A person placing a glass cover over a small flare up on their arm.

Community Views: Flare Management

Maybe your psoriasis decided to flare after a period of stress or illness. But sometimes a flare arrives for no discernible reason at all. No matter what brought it on, a flare-up doesn’t have to be a catastrophe. With a little preparation, you can manage it (and mitigate the discomfort that comes with it) relatively easily.

When a psoriasis flare strikes...

Everyone living with psoriasis fights flares differently. Over time and through trial and error, members of this community have found what works best for finding relief during a flare. To find out more about which strategies are actually working, we reached out on the PlaquePsoriasis.com Facebook page with this: “You feel a psoriasis flare coming on. What is the first thing you do?”

The prompt saw answers from 25 people with plaque psoriasis. Here is what they said:

Take medicine

One of the most common answers was to take medicine. For many with plaque psoriasis, it takes time, and often several different prescriptions, until they find the right drug that will be effective in fighting flares. Those who are happy with their prescriptions find that medicine brings more relief than anything else.

“My psoriatic meds.”

Applying lotion

Lotions, creams, balms, and ointments can bring relief. Different members of the community swear by different lotions. For some, over-the-counter creams designed specifically for psoriatic arthritis do the trick. You can find them at drugstores or online retailers. However, if those do not work, prescription creams can be more effective in treating this condition.

“Get out my trusty med bag with lotions.”
“I try not to wait too long before applying ointments.”

Get comfortable

Some in the community said that their best offense is a good defense. They get comfortable on the sofa, in a hammock, or in bed. They put on loose clothes and prepare to just ride it out. Resting can be a great strategy, given that flares are often caused by stress.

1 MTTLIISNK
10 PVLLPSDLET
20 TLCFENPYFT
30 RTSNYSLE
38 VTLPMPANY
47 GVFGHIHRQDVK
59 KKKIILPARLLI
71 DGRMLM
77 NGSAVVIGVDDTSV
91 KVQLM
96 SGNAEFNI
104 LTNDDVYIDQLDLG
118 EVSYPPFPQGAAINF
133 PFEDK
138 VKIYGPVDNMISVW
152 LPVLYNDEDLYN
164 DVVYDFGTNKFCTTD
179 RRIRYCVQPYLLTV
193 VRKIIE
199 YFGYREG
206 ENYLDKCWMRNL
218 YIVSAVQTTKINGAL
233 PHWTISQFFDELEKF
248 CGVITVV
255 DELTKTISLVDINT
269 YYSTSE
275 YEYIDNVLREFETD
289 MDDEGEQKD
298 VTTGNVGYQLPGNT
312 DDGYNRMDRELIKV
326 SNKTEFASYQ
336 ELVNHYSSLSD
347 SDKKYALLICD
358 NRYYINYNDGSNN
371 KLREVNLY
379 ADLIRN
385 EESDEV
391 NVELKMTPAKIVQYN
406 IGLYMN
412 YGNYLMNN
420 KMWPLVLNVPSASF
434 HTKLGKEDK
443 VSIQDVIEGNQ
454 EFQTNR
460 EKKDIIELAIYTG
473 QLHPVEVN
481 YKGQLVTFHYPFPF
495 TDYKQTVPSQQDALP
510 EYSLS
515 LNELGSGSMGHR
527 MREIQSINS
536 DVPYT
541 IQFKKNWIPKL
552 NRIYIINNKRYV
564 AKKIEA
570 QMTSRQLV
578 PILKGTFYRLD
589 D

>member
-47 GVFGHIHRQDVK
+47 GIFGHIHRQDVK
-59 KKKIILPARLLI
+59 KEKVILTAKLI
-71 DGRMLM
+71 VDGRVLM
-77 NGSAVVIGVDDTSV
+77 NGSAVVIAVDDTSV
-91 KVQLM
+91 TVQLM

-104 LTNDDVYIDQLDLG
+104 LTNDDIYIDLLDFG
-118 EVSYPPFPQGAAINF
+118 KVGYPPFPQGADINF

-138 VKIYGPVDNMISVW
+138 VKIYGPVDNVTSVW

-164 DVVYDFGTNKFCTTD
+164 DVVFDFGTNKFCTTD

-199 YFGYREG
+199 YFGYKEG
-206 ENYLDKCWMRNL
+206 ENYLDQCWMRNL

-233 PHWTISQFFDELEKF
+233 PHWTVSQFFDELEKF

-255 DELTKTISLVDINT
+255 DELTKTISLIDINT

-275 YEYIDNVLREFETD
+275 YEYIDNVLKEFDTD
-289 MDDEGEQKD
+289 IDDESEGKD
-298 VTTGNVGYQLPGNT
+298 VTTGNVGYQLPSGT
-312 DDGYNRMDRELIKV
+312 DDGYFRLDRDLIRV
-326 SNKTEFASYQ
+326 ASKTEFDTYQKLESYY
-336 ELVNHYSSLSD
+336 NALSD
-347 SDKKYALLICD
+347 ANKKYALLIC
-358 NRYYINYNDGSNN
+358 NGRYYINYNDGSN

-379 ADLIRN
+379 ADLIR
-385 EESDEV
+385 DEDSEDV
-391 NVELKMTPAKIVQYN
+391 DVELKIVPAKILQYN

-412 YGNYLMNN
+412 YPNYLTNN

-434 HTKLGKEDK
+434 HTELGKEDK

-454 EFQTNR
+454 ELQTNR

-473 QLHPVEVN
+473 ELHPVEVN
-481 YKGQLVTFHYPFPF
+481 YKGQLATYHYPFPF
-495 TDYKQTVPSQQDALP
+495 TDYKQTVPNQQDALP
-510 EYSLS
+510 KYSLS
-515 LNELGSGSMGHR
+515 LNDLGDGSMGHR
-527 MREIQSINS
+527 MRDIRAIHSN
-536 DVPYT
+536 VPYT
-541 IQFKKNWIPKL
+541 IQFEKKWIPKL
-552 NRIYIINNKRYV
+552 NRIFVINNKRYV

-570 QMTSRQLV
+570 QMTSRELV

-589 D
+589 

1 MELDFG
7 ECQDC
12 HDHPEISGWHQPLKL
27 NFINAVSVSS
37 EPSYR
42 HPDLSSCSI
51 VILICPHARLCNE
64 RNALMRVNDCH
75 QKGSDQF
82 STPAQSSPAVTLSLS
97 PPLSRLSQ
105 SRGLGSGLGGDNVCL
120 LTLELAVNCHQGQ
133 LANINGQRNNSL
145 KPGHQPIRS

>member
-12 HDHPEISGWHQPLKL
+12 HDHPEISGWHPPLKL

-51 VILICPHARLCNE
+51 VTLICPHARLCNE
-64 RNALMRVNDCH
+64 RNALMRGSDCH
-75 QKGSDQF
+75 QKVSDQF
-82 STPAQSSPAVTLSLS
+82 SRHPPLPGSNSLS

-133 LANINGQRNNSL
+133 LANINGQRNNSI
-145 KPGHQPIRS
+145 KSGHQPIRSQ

Resting can mean a lot of things, including taking a day off work or asking for an extension on a project. Many with psoriatic arthritis find that sunshine can help their skin. Sunshine is also good for fighting stress, so do not shy away from relaxing outdoors.

“Get comfy.”
“Slow down and rest.”


For some, the tears start flowing as soon as they realize a flare is coming on, and that is not necessarily a bad thing. As mentioned earlier, stress is one of the biggest triggers for psoriatic arthritis flares. Anything you can do to reduce stress helps, and crying can actually lower stress. Crying also activates the parasympathetic nervous system, which can help the body get back into balance.



For some, the answer is simply time. They have learned to accept the flares and just do their best to not let psoriasis interfere with their lives. The good part of this strategy is that acceptance can help you not to get upset over flares. Instead, just allowing whatever is going to happen can be calming.

“Nothing anymore. I am so used to it.”

Thank you!

When you have psoriasis, it's important to follow the advice of your doctor. Still, you can do a lot on your own to help control and prevent flare-ups.

We want to say thank you to everyone who shared on this topic. We appreciate hearing input from so many in the psoriasis community.

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This article represents the opinions, thoughts, and experiences of the author; none of this content has been paid for by any advertiser. The PlaquePsoriasis.com team does not recommend or endorse any products or treatments discussed herein. Learn more about how we maintain editorial integrity here.

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